Sami constantly works on new creations and tries the food prepared by his team working in and for the five restaurants, he’s an absolute perfectionist. There was a little banana cake on a plate of six that he spotted, it wasn’t as straight as the other ones, so it had to go – right into my mouth, I didn’t mind. Seeing him in this environment, surrounded by the food he creates with so much passion and perfection, made me understand why he’s so successful and why guests from all over the world love the Ottolenghi restaurants so much. The vision that the team behind Ottolenghi once had, has been brought to life completely. There’s no compromise and that makes it so good. Before I left, we exchanged spices, and when I stepped out onto the street I felt a little sad to leave.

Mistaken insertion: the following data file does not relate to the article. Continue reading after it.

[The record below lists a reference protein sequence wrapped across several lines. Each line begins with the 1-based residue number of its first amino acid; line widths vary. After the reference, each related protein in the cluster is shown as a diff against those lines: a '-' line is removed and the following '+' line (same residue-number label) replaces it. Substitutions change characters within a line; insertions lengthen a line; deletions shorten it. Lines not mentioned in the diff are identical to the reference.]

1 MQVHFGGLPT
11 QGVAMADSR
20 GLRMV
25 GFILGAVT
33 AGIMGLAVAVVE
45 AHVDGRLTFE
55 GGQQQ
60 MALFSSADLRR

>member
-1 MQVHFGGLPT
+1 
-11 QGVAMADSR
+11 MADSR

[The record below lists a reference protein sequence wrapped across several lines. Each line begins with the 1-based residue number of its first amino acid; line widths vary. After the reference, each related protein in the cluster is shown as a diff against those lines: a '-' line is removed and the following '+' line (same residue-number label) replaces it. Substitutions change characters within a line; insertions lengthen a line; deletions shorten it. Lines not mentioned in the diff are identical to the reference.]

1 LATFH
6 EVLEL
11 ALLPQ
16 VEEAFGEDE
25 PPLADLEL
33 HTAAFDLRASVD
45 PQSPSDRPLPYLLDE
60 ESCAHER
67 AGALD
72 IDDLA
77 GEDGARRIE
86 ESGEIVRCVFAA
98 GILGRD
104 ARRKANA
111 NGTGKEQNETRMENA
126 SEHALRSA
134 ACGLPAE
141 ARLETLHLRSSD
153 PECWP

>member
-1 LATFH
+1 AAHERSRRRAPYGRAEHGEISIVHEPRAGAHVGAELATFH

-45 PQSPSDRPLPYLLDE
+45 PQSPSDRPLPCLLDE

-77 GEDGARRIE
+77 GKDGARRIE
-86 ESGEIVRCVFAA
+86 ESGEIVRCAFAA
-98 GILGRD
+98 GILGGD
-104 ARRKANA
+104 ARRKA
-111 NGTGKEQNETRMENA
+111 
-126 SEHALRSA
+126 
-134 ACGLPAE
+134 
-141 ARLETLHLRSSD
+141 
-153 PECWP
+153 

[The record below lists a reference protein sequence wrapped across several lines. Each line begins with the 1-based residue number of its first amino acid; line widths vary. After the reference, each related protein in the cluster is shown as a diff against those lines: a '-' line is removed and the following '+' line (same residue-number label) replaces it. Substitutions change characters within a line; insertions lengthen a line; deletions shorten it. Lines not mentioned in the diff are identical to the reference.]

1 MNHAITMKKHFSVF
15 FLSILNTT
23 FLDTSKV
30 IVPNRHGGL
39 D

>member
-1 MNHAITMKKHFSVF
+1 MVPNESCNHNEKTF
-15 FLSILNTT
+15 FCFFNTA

My dinner plans took me to an old, traditional pub, The Grenadier in Belgravia. It was an early night, I enjoyed my obligatory fish & chips and a glass of wine to the fullest and went to bed early – I had an exciting day ahead.
On the morning of my presentation, I felt like a student going to her exams, but after a few minutes of talking I was fine again – as always in life. The Photographers Gallery was the perfect surrounding and I can only recommend visiting one of their great exhibitions when you’re in town. Unfortunately, I didn’t have time for the arts but I had a lovely crowd to talk to about my book instead, which felt even better. Thank you everybody at Prestel for inviting me and for making me feel so welcome. It was a pleasure to meet you, Andrew, Emma, Oliver, Lincoln, and Will!